Kisspeptin stimulates the pulsatile secretion of luteinizing hormone (Lh) during postpartum anestrus in ewes undergoing continuous and restricted suckling

José Manuel Hernández-Hernández, Graeme B. Martin, Carlos Miguel Becerril-Pérez, Arturo Pro-Martínez, César Cortez-Romero, Jaime Gallegos-Sánchez

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6 Citations (Scopus)

Abstract

This study tested whether the intravenous application of kisspeptin can stimulate the pulsatile secretion of LH in suckling ewes during postpartum anestrus. Ten days after lambing, Pelibuey ewes were allocated among two groups: (1) continuous suckling (n = 8), where the lambs remained with their mothers; and (2) restricted suckling (n = 8), where the mothers suckled their lambs twice daily for 30 min. On Day 19 postpartum, the ewes were individually penned with ad libitum access to water and feed and given an indwelling catheter in each jugular vein. On Day 20, 4 mL of blood was sampled every 15 min from 08:00 to 20:00 h to determine LH pulse frequency. At 14:00 h, four ewes in each group received 120 µg of kisspeptin diluted in 3 mL of saline as a continuous infusion for 6 h; the remaining four ewes in each group received only saline. The interaction between kisspeptin and suckling type did not affect LH pulse frequency (p > 0.05). Before kisspeptin administration, pulse frequency was similar in all groups (1.50 ± 0.40 pulses per 6 h; p > 0.05). With the application of kisspeptin, pulse frequency increased to 3.50 ± 0.43 pulses per 6 h (p ≤ 0.014), so the concentration of LH (1.11 ± 0.14 ng mL−1 ) was greater in kisspeptin-treated ewes than in saline-treated ewes (0.724 ± 0.07 ng mL−1; p ≤ 0.040). The frequency of LH pulses was greater with restricted suckling than with continuous suckling (2.44 ± 0.29 versus 1.69 ± 0.29 pulses per 6 h; p ≤ 0.040). We conclude that intravenous application of kisspeptin increases the pulsatile secretion of LH in suckling ewes and that suckling might reduce kisspeptin neuronal activity, perhaps explaining the suppression of ovulation. Moreover, the effects of kisspeptin and suckling on pulsatile LH secretion appear to be independent, perhaps operating through different neural pathways.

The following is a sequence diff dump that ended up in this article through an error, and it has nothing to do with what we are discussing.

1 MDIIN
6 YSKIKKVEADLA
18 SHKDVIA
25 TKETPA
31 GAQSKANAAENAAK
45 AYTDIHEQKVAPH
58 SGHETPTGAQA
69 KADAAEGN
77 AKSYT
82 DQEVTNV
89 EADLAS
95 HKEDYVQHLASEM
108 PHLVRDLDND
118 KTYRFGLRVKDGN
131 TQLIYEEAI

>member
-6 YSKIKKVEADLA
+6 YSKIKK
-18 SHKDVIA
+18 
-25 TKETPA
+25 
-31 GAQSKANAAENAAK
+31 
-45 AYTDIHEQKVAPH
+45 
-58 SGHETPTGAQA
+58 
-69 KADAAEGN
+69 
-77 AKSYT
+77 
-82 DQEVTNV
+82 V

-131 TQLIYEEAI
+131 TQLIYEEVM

Original languageEnglish
Article number2656
JournalAnimals
Volume11
Issue number9
DOIs
Publication statusPublished - Sept 2021

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